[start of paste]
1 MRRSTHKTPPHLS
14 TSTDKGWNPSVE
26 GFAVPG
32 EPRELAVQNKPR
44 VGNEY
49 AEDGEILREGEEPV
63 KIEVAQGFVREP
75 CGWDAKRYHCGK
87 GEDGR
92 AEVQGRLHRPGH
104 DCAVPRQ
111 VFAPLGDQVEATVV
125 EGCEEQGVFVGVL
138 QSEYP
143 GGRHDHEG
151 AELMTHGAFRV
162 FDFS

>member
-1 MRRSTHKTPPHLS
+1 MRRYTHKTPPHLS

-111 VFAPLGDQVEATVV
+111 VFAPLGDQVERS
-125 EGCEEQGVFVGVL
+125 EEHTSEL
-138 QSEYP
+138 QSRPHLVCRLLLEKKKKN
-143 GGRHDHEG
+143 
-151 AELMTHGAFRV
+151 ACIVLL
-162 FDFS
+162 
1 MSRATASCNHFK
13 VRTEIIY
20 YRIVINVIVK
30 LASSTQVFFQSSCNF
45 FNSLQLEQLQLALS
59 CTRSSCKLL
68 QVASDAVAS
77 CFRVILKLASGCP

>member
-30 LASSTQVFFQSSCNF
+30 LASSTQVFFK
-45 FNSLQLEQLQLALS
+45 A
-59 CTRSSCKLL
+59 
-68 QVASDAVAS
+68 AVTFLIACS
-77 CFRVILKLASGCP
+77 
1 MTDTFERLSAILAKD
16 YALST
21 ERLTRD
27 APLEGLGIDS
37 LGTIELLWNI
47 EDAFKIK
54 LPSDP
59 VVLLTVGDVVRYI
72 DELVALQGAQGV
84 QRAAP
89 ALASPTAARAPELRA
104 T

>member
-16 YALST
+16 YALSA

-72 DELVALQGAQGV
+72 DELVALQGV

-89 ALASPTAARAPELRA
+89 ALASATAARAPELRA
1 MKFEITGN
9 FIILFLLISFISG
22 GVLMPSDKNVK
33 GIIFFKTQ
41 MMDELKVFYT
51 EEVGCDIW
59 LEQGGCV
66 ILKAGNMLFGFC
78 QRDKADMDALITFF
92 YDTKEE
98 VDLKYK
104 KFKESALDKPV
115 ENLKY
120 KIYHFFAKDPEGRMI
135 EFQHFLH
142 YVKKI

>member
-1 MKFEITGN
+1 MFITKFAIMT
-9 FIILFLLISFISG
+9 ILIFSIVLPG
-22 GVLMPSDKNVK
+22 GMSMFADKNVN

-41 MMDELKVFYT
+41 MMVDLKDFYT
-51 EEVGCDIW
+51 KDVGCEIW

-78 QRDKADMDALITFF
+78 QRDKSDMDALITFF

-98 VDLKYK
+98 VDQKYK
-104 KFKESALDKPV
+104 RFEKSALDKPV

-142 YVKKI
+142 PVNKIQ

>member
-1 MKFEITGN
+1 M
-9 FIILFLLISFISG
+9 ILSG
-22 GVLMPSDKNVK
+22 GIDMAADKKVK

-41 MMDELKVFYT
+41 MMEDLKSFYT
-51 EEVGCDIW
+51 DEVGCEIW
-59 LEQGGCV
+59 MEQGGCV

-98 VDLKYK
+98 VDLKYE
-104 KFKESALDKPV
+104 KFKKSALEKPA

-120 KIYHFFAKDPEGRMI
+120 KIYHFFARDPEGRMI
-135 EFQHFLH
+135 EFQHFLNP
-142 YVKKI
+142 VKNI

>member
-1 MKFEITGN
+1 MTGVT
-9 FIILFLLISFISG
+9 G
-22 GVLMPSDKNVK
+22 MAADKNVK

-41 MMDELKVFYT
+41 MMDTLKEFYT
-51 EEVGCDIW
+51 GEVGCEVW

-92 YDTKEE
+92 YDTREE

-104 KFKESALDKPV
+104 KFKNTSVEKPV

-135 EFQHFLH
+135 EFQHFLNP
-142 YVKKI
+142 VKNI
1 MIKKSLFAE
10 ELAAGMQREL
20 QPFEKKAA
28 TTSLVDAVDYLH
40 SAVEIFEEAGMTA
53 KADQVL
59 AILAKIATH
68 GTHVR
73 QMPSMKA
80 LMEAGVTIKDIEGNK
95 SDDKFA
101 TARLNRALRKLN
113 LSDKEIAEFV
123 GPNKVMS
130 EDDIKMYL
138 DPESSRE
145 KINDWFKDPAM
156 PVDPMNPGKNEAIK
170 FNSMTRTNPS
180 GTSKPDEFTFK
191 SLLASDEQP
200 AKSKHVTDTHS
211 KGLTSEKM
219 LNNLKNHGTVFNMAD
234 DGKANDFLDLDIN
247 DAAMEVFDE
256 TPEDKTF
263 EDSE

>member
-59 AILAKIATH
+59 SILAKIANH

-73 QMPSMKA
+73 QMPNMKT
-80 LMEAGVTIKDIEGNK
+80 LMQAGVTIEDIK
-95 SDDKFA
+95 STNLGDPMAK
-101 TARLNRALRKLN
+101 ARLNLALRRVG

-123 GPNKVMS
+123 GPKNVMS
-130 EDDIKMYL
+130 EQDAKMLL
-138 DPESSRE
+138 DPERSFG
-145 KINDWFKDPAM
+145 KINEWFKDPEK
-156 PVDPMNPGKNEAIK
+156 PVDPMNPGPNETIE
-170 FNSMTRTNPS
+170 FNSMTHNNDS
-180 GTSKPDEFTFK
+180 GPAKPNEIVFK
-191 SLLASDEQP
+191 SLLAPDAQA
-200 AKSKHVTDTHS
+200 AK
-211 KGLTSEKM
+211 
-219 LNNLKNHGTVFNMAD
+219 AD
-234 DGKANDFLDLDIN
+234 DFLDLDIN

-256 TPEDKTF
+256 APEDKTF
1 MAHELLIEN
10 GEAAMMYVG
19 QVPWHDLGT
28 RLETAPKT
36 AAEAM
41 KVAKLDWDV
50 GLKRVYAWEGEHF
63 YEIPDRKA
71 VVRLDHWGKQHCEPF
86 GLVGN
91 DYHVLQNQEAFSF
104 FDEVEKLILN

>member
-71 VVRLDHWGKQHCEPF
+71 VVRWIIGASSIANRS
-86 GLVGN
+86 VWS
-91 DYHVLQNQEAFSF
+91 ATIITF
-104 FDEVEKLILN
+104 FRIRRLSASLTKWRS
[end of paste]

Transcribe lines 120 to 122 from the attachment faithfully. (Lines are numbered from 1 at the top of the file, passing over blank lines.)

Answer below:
+98 VDLKYE
-104 KFKESALDKPV
+104 KFKKSALEKPA